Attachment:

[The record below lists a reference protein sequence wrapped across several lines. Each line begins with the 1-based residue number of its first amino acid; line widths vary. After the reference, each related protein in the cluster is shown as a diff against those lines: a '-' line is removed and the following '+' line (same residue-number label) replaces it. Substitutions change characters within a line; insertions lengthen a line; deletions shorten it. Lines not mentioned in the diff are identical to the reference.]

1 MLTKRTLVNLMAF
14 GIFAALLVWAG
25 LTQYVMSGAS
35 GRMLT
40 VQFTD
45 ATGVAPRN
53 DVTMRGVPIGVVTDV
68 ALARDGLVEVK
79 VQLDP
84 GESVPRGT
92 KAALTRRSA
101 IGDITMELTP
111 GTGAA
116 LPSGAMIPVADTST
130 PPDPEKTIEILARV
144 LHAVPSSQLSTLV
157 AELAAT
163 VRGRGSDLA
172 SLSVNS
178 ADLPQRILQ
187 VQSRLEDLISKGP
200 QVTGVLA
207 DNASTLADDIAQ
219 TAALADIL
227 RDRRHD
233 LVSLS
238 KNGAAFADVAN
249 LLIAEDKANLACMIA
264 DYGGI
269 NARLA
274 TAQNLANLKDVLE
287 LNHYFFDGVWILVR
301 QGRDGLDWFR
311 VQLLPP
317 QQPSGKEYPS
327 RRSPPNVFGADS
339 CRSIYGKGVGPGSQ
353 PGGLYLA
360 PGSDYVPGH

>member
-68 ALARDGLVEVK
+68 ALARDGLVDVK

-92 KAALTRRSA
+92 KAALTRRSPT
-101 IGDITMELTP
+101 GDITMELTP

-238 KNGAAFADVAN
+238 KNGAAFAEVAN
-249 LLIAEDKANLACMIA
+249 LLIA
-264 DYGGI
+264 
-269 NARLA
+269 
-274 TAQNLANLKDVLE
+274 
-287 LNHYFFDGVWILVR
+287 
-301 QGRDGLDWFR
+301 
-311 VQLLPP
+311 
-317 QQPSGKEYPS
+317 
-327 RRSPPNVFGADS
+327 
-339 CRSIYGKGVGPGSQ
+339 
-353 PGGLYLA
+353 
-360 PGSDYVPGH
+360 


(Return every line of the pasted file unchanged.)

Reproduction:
[The record below lists a reference protein sequence wrapped across several lines. Each line begins with the 1-based residue number of its first amino acid; line widths vary. After the reference, each related protein in the cluster is shown as a diff against those lines: a '-' line is removed and the following '+' line (same residue-number label) replaces it. Substitutions change characters within a line; insertions lengthen a line; deletions shorten it. Lines not mentioned in the diff are identical to the reference.]

1 MLTKRTLVNLMAF
14 GIFAALLVWAG
25 LTQYVMSGAS
35 GRMLT
40 VQFTD
45 ATGVAPRN
53 DVTMRGVPIGVVTDV
68 ALARDGLVEVK
79 VQLDP
84 GESVPRGT
92 KAALTRRSA
101 IGDITMELTP
111 GTGAA
116 LPSGAMIPVADTST
130 PPDPEKTIEILARV
144 LHAVPSSQLSTLV
157 AELAAT
163 VRGRGSDLA
172 SLSVNS
178 ADLPQRILQ
187 VQSRLEDLISKGP
200 QVTGVLA
207 DNASTLADDIAQ
219 TAALADIL
227 RDRRHD
233 LVSLS
238 KNGAAFADVAN
249 LLIAEDKANLACMIA
264 DYGGI
269 NARLA
274 TAQNLANLKDVLE
287 LNHYFFDGVWILVR
301 QGRDGLDWFR
311 VQLLPP
317 QQPSGKEYPS
327 RRSPPNVFGADS
339 CRSIYGKGVGPGSQ
353 PGGLYLA
360 PGSDYVPGH

>member
-68 ALARDGLVEVK
+68 ALARDGLVDVK

-92 KAALTRRSA
+92 KAALTRRSPT
-101 IGDITMELTP
+101 GDITMELTP

-238 KNGAAFADVAN
+238 KNGAAFAEVAN
-249 LLIAEDKANLACMIA
+249 LLIA
-264 DYGGI
+264 
-269 NARLA
+269 
-274 TAQNLANLKDVLE
+274 
-287 LNHYFFDGVWILVR
+287 
-301 QGRDGLDWFR
+301 
-311 VQLLPP
+311 
-317 QQPSGKEYPS
+317 
-327 RRSPPNVFGADS
+327 
-339 CRSIYGKGVGPGSQ
+339 
-353 PGGLYLA
+353 
-360 PGSDYVPGH
+360 